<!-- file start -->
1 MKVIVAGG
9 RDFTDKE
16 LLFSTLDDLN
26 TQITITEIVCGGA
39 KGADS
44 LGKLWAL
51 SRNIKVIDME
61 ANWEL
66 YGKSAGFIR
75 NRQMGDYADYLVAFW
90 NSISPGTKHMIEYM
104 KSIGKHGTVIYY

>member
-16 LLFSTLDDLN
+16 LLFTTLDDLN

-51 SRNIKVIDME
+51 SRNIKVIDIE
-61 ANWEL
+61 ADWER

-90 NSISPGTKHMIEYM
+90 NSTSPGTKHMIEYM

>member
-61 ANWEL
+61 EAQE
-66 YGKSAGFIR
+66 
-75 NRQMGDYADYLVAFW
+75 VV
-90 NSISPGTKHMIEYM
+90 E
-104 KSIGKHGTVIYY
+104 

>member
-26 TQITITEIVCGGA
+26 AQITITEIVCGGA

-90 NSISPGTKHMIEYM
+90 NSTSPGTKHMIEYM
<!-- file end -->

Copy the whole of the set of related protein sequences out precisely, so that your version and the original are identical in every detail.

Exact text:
1 MKVIVAGG
9 RDFTDKE
16 LLFSTLDDLN
26 TQITITEIVCGGA
39 KGADS
44 LGKLWAL
51 SRNIKVIDME
61 ANWEL
66 YGKSAGFIR
75 NRQMGDYADYLVAFW
90 NSISPGTKHMIEYM
104 KSIGKHGTVIYY

>member
-16 LLFSTLDDLN
+16 LLFTTLDDLN

-51 SRNIKVIDME
+51 SRNIKVIDIE
-61 ANWEL
+61 ADWER

-90 NSISPGTKHMIEYM
+90 NSTSPGTKHMIEYM

>member
-61 ANWEL
+61 EAQE
-66 YGKSAGFIR
+66 
-75 NRQMGDYADYLVAFW
+75 VV
-90 NSISPGTKHMIEYM
+90 E
-104 KSIGKHGTVIYY
+104 

>member
-26 TQITITEIVCGGA
+26 AQITITEIVCGGA

-90 NSISPGTKHMIEYM
+90 NSTSPGTKHMIEYM